Almost all issues of public and private policy involve economics, as do our personal decisions.
Is global warming the inevitable consequence of economic growth? Why are so many rich countries in debt? Does money bring happiness? Why do people migrate?Why are energy prices rising? Why are so many rich countries in debt? Does money bring happiness?
Economics helps provide answers. To do so, it works closely with a wide range of other subjects, including finance, history, politics, environmental sciences, mathematics and statistics. As well as standard topics of economic analysis, this interdisciplinary approach helps us explore a wide range of issues. There is little that an economist would regard as having no economic content.
We are one of the top 20 highest-ranking UK universities for Economics and Econometrics (QS World University Rankings by Subject, 2017). Our staff are active researchers who are experts in a wide range of fields in economics, with many involved in research that informs policy decisions by governments, major multinational organisations and international agencies like the UN.
In addition to traditional lectures, you will take part in small group tutorials in which you can discuss and analyse theory and practice through case studies, exercises, group presentations and open debate. You will have the opportunity to extend your study of economics beyond the classroom through our student-run Economics Society, which has arranged lectures from 'How happy are you?' to 'Are you a Marxist economist?' and weekly discussions on topical matters such as the economics of health and feminism.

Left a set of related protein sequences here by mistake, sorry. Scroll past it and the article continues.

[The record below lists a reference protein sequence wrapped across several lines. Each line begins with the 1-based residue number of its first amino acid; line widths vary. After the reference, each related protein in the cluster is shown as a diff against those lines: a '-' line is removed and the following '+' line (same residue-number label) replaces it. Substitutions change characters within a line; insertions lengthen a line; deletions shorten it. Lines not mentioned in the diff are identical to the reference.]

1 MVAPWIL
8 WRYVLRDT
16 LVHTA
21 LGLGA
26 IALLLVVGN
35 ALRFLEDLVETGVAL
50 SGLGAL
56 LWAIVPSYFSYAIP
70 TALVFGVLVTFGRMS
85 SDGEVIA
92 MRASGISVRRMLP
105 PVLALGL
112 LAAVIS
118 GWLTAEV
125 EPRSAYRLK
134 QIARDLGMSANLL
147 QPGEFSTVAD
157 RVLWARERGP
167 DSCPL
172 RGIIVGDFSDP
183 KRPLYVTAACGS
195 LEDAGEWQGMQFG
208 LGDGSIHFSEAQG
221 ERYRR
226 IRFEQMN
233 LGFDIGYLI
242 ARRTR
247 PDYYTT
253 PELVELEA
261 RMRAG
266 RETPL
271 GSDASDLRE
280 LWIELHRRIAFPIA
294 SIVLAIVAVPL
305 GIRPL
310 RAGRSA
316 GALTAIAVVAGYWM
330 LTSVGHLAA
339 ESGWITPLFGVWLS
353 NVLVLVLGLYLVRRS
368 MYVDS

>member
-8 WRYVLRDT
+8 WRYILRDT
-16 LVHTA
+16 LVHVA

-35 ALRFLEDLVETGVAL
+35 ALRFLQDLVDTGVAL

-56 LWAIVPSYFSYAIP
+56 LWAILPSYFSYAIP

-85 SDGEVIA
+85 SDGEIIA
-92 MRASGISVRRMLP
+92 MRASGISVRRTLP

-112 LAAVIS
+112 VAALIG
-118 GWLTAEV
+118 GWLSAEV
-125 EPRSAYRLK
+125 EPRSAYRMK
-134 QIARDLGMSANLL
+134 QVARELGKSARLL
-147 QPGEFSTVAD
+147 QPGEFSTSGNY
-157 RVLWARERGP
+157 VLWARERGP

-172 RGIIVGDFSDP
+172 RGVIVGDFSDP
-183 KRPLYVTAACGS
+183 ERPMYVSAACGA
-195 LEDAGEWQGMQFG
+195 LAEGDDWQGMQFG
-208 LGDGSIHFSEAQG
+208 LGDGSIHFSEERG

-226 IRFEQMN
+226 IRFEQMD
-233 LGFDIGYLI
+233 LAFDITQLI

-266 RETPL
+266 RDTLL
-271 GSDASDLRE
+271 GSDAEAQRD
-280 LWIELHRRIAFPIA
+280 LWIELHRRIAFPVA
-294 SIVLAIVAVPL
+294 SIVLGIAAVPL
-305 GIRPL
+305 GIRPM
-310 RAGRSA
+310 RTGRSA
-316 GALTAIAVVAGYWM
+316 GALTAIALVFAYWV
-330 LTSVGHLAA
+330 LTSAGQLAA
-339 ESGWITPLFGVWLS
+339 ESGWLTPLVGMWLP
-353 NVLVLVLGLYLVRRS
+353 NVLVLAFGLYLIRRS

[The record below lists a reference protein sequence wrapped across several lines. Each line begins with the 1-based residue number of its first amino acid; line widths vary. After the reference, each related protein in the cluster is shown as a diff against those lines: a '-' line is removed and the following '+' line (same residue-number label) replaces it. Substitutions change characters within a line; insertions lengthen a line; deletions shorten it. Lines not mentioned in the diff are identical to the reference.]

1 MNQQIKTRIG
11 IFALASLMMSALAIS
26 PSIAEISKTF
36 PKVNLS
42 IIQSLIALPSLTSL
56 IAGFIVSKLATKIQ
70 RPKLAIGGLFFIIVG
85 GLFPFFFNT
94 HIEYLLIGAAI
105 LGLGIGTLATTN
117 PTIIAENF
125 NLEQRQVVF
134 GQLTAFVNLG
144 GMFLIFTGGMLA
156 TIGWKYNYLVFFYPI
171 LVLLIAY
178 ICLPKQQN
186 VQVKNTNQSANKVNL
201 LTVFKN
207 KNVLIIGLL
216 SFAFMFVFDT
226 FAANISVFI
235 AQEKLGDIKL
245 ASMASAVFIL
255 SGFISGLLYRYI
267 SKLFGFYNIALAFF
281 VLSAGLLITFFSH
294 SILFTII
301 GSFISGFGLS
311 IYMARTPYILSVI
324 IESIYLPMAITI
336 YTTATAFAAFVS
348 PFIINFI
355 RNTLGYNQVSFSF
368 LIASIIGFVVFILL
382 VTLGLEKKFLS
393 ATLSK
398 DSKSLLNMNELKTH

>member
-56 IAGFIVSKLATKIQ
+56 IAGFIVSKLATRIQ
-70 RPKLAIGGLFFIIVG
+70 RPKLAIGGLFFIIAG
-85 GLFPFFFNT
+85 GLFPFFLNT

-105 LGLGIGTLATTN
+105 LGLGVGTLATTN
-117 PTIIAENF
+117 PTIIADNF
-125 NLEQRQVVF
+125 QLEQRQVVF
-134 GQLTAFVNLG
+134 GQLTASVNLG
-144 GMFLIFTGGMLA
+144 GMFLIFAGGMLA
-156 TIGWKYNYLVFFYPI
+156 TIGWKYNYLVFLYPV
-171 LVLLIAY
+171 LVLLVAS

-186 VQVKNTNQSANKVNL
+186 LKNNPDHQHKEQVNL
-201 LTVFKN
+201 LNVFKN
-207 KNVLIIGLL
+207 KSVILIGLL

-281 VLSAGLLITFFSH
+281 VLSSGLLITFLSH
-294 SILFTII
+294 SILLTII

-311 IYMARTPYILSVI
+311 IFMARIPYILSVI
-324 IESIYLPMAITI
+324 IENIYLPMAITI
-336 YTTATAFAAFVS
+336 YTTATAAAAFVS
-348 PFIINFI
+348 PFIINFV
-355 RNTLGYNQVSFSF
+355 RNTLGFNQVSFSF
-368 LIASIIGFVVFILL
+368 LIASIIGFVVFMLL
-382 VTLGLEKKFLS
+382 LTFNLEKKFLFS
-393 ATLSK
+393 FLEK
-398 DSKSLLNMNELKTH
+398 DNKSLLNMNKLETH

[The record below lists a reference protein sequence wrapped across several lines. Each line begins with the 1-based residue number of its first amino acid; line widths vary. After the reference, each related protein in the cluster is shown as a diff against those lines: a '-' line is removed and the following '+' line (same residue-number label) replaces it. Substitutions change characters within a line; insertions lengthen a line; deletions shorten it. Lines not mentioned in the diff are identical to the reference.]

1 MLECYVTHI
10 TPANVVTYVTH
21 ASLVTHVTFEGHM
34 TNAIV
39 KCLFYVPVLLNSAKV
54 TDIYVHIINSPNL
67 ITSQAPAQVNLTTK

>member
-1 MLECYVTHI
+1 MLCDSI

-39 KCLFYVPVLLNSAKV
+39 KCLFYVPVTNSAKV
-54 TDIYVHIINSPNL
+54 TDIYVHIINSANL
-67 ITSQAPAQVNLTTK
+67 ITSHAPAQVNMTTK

A wide choice of modules covers the theoretical aspects of economics as well as its real-world applications. You also have the option to select modules from other subject areas, including history, politics and international relations.
You can extend your single honours degree by a year and study at one of our approved partner universities in the USA, Europe, Australia or Canada.